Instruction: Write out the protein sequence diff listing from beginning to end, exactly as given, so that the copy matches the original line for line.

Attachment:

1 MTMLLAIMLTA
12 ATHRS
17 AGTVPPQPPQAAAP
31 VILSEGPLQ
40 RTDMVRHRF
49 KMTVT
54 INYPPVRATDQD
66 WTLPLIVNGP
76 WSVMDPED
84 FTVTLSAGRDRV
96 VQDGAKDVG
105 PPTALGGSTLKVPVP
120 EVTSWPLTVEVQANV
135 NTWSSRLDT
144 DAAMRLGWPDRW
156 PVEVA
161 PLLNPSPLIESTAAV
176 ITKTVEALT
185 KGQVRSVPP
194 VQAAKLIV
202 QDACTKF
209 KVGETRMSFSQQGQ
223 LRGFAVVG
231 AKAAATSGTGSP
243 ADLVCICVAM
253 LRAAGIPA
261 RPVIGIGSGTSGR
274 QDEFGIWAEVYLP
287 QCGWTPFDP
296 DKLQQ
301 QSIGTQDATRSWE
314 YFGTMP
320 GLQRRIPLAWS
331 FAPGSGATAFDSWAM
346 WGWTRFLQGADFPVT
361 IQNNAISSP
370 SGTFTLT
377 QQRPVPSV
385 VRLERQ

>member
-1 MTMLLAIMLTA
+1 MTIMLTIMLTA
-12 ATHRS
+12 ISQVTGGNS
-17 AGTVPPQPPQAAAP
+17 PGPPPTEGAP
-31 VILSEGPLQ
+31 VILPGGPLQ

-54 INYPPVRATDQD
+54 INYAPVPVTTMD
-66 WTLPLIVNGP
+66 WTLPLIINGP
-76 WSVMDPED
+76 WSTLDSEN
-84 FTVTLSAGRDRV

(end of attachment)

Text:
1 MTMLLAIMLTA
12 ATHRS
17 AGTVPPQPPQAAAP
31 VILSEGPLQ
40 RTDMVRHRF
49 KMTVT
54 INYPPVRATDQD
66 WTLPLIVNGP
76 WSVMDPED
84 FTVTLSAGRDRV
96 VQDGAKDVG
105 PPTALGGSTLKVPVP
120 EVTSWPLTVEVQANV
135 NTWSSRLDT
144 DAAMRLGWPDRW
156 PVEVA
161 PLLNPSPLIESTAAV
176 ITKTVEALT
185 KGQVRSVPP
194 VQAAKLIV
202 QDACTKF
209 KVGETRMSFSQQGQ
223 LRGFAVVG
231 AKAAATSGTGSP
243 ADLVCICVAM
253 LRAAGIPA
261 RPVIGIGSGTSGR
274 QDEFGIWAEVYLP
287 QCGWTPFDP
296 DKLQQ
301 QSIGTQDATRSWE
314 YFGTMP
320 GLQRRIPLAWS
331 FAPGSGATAFDSWAM
346 WGWTRFLQGADFPVT
361 IQNNAISSP
370 SGTFTLT
377 QQRPVPSV
385 VRLERQ

>member
-1 MTMLLAIMLTA
+1 MTIMLTIMLTA
-12 ATHRS
+12 ISQVTGGNS
-17 AGTVPPQPPQAAAP
+17 PGPPPTEGAP
-31 VILSEGPLQ
+31 VILPGGPLQ

-54 INYPPVRATDQD
+54 INYAPVPVTTMD
-66 WTLPLIVNGP
+66 WTLPLIINGP
-76 WSVMDPED
+76 WSTLDSEN
-84 FTVTLSAGRDRV